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October 23, 2014


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Schools are using VAPs to fill needs; just like schools are using adjuncts.

VAPs are afforded a few more "privileges" (like attending faculty meetings, sometimes), and not required to serve on committees (such a relief from so amazing and overwhelming a burden carried by regular faculty), a bit better pay, etc., but essentially a VAP is like an upgrade in couch class; those in first class make faces in you think you are allowed to use "their" bathroom, eat "their" food, or even hang your coat full of medals in "their" closet.

Schools that don't hire their own VAPs tell the real truth by their conduct: these persons are so great and so prepared for academia, just not here. Our needs are "different."

What is so striking is how often VAP positions involve teaching courses that do not require a great deal of skill, but rather fit into a formulaic program wherein the VAP simply and clearly simply fulfills a need of the law school for services that regular faculty are unwilling to stoop to provide. That VAPs use their time productively to write is not a subject that should be questioned in such a manner by anyone on an APPOINTMENT COMMITTEE!!!! ("Too much?" with no reference to the quality of either VAP or regular faculty scholarship.)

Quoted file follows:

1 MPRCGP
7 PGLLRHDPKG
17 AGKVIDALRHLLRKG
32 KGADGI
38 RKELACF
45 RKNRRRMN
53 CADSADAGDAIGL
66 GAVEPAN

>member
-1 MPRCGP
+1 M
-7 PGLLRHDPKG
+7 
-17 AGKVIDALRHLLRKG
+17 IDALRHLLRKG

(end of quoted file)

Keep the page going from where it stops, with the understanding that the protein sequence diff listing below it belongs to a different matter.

Are there no standards left? Are there no rules of propriety?

The profs here claiming that most VAP programs are motivated purely by altruism and desire to benefit the VAPs know that all too well that this proposition is too often not true.

What is so disturbing about this post was that the author didn't mention anything about the quality of scholarship produced by VAPs; instead, she took issue with the volume. This is beyond belief, for those reasons stated in the comments above.


Should be "coach" class ...

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